Recent lawsuit shows employers right way to make the change
It’s sometimes necessary to change your pay cycle. In this situation, it’s key to proceed with caution.
Along with any compliance and legal issues that may arise due to state prompt-payment laws, you’ll have to address workers’ concerns about their checks.
One company’s pay change was challenged in court, but it followed procedure to the letter and won.
The employees in Wilkinson v. West Virginia (WV) State Office of Governor said that, after their employer changed from a semimonthly pay cycle to a biweekly pay period, they weren’t paid their full salaries for the year.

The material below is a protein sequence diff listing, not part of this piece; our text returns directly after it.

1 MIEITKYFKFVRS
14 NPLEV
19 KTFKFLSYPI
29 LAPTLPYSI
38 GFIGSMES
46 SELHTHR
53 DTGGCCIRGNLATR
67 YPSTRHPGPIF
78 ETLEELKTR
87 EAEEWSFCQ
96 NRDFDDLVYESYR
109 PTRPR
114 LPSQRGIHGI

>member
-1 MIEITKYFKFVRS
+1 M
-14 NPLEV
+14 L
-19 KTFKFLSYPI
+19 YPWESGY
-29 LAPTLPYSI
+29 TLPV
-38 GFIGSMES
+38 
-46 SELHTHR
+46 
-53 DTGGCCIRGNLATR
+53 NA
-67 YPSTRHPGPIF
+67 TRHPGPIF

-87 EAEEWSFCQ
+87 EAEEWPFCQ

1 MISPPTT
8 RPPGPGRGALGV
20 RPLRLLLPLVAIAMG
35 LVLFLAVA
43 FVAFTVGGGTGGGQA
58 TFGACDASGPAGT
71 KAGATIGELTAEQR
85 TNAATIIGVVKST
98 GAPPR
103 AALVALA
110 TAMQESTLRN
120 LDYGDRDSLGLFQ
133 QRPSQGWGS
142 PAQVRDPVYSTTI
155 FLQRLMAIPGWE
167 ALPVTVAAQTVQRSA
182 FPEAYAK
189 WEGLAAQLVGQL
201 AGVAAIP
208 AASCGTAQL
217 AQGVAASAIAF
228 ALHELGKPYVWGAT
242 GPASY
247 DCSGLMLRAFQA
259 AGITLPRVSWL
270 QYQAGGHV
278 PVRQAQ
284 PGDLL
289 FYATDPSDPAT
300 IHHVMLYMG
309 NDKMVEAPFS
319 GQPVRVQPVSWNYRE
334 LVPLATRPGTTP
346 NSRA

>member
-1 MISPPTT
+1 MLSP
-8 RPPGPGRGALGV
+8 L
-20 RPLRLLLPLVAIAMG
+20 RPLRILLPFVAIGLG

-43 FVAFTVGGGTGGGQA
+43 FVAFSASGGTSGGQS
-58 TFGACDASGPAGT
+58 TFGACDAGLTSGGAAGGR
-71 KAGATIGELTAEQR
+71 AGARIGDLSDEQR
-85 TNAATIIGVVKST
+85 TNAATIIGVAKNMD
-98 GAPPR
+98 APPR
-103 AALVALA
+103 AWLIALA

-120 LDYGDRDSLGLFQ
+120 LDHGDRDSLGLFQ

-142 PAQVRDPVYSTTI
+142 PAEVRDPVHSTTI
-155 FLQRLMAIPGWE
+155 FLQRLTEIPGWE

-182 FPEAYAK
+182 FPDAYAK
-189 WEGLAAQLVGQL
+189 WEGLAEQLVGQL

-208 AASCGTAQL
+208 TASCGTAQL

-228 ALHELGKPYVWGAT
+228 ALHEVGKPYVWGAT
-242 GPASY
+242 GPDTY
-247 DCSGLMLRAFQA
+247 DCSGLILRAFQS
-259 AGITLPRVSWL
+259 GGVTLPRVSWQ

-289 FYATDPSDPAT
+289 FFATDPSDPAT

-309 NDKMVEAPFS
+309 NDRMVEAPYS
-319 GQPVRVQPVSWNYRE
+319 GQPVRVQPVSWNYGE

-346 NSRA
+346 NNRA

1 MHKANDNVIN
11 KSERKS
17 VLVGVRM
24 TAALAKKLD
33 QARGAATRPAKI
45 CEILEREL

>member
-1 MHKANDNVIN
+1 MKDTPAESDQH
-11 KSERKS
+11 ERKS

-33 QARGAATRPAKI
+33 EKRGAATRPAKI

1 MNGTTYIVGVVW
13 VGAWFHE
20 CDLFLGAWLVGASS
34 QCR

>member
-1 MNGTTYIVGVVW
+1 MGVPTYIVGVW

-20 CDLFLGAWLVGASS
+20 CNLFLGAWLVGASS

However, this wasn’t the case. Upon analysis of payroll records, the court found the workers were paid for work done in the previous pay cycle on each payday, so they were paid their full year’s salary by the first payday that fell in the next calendar year.
This was perfectly legal under state law, so the case was dismissed–even after multiple appeals.
Following the regs
Under the Fair Labor Standards Act, pay cycles can be changed as long as the change (1) is permanent (2) is for legit business reasons (3) isn’t made to avoid paying overtime and (4) doesn’t unreasonably delay workers’ pay. State laws may be stricter.
Be sure to consider these factors–and prepare for employees’ questions–for a smooth transition.
Cite: Wilkinson v. WV State Office of Governor, No. 20-0295, Supreme Court of Appeals of WV, 4/20/21.